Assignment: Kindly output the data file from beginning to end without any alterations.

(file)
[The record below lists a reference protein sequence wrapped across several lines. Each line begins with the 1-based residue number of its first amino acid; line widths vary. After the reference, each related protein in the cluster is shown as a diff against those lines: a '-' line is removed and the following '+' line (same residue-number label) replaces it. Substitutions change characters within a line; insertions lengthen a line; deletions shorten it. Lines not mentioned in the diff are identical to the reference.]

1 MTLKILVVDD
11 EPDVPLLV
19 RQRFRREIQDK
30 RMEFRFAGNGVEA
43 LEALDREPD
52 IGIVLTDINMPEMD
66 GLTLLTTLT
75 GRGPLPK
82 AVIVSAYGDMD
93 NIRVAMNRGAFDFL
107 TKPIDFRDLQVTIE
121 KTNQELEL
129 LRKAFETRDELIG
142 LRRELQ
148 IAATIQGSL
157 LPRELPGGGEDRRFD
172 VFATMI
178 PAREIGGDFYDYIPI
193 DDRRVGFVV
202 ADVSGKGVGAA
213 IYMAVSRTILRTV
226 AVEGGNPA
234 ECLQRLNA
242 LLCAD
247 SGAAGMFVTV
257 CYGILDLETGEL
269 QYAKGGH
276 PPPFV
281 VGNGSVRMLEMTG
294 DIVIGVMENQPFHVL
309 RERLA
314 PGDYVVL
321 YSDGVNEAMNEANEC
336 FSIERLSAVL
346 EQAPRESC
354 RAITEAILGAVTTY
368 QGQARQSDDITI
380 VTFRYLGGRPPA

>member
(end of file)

[The record below lists a reference protein sequence wrapped across several lines. Each line begins with the 1-based residue number of its first amino acid; line widths vary. After the reference, each related protein in the cluster is shown as a diff against those lines: a '-' line is removed and the following '+' line (same residue-number label) replaces it. Substitutions change characters within a line; insertions lengthen a line; deletions shorten it. Lines not mentioned in the diff are identical to the reference.]

1 MTLKILVVDD
11 EPDVPLLV
19 RQRFRREIQDK
30 RMEFRFAGNGVEA
43 LEALDREPD
52 IGIVLTDINMPEMD
66 GLTLLTTLT
75 GRGPLPK
82 AVIVSAYGDMD
93 NIRVAMNRGAFDFL
107 TKPIDFRDLQVTIE
121 KTNQELEL
129 LRKAFETRDELIG
142 LRRELQ
148 IAATIQGSL
157 LPRELPGGGEDRRFD
172 VFATMI
178 PAREIGGDFYDYIPI
193 DDRRVGFVV
202 ADVSGKGVGAA
213 IYMAVSRTILRTV
226 AVEGGNPA
234 ECLQRLNA
242 LLCAD
247 SGAAGMFVTV
257 CYGILDLETGEL
269 QYAKGGH
276 PPPFV
281 VGNGSVRMLEMTG
294 DIVIGVMENQPFHVL
309 RERLA
314 PGDYVVL
321 YSDGVNEAMNEANEC
336 FSIERLSAVL
346 EQAPRESC
354 RAITEAILGAVTTY
368 QGQARQSDDITI
380 VTFRYLGGRPPA

>member